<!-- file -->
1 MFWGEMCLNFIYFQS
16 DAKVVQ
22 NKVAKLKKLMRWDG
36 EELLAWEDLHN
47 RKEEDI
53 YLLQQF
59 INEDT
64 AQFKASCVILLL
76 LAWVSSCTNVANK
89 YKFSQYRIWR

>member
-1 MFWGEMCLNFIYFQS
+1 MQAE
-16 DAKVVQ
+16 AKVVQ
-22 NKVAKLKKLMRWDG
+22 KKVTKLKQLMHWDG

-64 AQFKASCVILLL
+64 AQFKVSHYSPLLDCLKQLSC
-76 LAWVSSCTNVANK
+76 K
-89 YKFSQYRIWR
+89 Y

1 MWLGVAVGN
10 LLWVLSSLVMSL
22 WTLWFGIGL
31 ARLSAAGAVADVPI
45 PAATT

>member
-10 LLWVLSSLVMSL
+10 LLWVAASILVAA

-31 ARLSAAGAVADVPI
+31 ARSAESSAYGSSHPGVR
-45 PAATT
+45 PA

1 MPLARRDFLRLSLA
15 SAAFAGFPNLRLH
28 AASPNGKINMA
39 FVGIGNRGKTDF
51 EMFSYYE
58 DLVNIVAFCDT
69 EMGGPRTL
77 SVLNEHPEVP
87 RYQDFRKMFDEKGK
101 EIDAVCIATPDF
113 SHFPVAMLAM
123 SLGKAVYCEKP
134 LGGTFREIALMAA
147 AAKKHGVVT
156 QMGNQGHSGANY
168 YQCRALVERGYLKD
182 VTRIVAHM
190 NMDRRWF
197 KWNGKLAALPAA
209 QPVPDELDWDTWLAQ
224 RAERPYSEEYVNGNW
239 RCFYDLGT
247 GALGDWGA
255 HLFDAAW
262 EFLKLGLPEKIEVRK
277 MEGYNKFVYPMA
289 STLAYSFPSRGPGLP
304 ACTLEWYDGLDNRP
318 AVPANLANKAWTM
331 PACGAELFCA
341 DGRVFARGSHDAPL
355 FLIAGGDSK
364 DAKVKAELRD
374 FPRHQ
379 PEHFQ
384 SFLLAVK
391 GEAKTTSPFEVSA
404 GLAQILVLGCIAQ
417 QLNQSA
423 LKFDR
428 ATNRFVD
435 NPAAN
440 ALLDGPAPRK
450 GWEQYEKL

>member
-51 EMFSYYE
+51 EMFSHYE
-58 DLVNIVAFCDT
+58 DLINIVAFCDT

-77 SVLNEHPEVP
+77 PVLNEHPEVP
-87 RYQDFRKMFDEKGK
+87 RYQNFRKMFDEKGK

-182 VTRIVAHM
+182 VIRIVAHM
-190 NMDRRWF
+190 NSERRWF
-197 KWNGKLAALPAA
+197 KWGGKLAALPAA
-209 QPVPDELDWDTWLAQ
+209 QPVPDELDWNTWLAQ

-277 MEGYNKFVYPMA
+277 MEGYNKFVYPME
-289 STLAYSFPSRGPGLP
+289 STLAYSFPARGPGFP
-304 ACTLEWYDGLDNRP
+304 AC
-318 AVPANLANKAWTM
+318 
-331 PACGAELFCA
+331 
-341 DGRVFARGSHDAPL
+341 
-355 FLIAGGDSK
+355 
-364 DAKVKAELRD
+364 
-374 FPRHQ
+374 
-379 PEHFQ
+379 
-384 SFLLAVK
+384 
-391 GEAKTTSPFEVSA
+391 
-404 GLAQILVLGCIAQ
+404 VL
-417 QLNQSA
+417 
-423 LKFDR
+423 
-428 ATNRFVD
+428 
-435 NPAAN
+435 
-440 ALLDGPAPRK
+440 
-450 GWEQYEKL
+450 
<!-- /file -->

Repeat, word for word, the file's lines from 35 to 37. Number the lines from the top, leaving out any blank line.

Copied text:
+45 PA

1 MPLARRDFLRLSLA
15 SAAFAGFPNLRLH